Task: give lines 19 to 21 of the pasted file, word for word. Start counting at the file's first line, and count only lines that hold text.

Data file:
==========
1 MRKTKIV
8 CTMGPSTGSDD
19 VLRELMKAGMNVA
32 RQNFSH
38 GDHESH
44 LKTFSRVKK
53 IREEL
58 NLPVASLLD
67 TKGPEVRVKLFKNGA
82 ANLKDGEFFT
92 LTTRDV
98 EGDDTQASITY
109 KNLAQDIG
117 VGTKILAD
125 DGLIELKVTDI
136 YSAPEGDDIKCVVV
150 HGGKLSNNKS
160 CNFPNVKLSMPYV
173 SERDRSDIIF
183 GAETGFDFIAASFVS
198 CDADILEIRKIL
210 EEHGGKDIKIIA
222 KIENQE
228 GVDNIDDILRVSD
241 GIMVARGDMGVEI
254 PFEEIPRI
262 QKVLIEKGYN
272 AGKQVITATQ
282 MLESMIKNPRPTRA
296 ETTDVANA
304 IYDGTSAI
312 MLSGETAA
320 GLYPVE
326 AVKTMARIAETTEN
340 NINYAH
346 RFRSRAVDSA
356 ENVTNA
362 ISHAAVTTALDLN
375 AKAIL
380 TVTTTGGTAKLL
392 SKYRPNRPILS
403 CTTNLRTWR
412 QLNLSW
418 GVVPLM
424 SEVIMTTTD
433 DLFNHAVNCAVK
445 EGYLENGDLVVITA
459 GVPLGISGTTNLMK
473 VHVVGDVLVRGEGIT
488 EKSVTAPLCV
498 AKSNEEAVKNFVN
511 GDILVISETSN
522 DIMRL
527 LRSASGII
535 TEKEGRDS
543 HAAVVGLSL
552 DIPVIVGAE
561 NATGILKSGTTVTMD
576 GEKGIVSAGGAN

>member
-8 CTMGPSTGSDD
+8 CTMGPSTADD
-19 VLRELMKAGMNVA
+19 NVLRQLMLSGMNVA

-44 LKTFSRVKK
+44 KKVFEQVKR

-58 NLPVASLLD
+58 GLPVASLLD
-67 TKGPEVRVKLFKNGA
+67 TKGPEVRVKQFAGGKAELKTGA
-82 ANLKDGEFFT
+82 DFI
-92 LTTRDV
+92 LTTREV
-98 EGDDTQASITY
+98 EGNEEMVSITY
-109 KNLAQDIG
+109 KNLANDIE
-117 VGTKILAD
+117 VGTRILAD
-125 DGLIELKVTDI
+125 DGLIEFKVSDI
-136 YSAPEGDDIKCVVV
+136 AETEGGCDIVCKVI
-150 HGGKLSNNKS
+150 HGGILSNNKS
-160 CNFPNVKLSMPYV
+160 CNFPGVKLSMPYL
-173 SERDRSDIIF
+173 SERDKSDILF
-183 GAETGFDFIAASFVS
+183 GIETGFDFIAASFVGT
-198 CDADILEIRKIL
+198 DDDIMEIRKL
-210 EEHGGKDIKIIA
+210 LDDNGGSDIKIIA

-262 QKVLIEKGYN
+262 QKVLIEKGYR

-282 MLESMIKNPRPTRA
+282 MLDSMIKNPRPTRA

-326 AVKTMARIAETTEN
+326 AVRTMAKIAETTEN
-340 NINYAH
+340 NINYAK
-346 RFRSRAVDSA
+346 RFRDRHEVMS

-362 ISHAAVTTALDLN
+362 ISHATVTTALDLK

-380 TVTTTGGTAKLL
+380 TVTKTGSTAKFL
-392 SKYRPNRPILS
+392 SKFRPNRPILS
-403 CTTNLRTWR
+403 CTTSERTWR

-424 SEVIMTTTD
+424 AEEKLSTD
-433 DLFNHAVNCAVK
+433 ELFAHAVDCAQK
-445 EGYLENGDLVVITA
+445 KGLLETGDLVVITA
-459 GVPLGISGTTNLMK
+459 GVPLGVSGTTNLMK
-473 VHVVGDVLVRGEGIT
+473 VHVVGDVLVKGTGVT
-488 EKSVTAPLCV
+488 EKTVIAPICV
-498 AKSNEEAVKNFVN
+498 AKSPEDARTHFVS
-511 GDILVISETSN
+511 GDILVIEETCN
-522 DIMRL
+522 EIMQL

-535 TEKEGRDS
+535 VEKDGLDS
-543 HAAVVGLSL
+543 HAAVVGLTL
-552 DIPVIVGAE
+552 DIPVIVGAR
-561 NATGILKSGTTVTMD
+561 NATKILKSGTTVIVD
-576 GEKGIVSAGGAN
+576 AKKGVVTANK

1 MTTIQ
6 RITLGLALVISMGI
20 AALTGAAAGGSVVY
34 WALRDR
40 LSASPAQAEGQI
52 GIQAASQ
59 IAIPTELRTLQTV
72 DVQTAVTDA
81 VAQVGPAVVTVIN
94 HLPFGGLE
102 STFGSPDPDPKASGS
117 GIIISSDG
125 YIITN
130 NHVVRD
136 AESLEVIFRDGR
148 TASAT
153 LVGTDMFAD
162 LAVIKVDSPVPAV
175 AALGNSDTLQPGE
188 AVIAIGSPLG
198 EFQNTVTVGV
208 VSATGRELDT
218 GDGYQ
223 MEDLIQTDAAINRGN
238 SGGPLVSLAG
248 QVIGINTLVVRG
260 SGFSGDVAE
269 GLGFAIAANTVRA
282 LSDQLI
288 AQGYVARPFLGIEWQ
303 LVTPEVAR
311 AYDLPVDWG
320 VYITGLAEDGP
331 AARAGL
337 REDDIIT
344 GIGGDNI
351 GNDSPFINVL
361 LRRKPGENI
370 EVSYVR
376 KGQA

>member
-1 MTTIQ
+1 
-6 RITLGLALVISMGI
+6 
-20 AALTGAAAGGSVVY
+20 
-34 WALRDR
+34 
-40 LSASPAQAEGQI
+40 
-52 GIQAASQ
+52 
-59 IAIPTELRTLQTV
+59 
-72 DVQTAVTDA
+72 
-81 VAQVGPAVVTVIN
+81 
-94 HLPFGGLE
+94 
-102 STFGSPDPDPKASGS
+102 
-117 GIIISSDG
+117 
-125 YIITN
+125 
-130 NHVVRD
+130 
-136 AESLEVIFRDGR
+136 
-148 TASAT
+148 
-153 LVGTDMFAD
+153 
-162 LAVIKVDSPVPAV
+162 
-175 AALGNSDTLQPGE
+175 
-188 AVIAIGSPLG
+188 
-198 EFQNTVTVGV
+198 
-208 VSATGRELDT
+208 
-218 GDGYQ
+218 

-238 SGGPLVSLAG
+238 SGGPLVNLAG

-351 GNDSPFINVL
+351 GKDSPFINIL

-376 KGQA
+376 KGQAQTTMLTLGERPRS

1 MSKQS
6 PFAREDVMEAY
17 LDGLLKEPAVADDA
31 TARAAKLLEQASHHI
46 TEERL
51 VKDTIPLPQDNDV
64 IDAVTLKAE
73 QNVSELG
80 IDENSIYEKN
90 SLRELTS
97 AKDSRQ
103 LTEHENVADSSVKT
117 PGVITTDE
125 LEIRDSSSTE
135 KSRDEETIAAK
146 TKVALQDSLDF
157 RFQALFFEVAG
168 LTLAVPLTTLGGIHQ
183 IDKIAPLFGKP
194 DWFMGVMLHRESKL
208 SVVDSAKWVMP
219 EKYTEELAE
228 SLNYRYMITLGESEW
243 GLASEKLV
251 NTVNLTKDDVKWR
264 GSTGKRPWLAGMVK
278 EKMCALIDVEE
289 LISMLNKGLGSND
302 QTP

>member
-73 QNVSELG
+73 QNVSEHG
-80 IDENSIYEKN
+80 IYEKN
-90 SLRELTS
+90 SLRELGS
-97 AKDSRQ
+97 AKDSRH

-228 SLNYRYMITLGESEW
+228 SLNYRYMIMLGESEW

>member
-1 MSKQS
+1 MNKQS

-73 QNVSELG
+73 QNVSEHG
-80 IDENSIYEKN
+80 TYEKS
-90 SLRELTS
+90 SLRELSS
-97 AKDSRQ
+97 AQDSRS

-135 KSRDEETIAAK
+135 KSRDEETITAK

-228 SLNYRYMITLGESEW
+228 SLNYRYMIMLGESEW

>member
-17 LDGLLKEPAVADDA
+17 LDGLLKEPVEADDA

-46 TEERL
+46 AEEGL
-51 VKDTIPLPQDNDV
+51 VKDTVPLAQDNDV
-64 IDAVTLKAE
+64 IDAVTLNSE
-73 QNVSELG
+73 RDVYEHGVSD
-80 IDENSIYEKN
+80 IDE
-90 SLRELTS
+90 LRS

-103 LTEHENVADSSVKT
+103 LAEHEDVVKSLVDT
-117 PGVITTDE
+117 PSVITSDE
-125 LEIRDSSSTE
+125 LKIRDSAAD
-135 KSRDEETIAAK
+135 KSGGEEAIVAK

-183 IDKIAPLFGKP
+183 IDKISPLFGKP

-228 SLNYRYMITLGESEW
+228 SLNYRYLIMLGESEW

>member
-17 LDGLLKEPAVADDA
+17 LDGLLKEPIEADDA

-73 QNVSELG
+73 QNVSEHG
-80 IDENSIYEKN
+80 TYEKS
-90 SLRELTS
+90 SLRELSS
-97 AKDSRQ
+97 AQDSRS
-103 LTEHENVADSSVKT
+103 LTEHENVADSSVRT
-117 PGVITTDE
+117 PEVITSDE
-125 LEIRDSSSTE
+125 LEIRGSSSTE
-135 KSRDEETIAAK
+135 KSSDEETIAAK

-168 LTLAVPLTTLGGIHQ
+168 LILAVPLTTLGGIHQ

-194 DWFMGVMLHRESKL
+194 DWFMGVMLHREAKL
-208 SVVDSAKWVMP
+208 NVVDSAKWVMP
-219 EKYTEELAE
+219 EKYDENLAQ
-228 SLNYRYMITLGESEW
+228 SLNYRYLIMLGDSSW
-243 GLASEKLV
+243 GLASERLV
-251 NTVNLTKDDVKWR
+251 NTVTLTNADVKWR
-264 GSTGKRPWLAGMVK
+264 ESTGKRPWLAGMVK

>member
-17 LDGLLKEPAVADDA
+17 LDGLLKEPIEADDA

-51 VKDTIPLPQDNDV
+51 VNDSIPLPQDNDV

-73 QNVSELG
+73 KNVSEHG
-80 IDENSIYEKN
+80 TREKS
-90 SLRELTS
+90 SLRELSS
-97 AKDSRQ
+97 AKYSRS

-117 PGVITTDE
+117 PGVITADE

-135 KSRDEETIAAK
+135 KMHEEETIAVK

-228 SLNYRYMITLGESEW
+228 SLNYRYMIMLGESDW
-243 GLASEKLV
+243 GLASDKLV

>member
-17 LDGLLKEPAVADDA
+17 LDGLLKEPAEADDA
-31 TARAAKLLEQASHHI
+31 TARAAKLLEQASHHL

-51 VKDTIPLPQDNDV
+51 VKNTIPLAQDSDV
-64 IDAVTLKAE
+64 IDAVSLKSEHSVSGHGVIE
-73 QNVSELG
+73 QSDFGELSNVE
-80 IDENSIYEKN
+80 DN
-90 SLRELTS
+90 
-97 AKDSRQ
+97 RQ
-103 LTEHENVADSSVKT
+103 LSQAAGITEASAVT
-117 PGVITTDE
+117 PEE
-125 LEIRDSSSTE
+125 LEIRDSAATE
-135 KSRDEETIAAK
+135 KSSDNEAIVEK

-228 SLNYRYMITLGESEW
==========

173 SERDRSDIIF
183 GAETGFDFIAASFVS
198 CDADILEIRKIL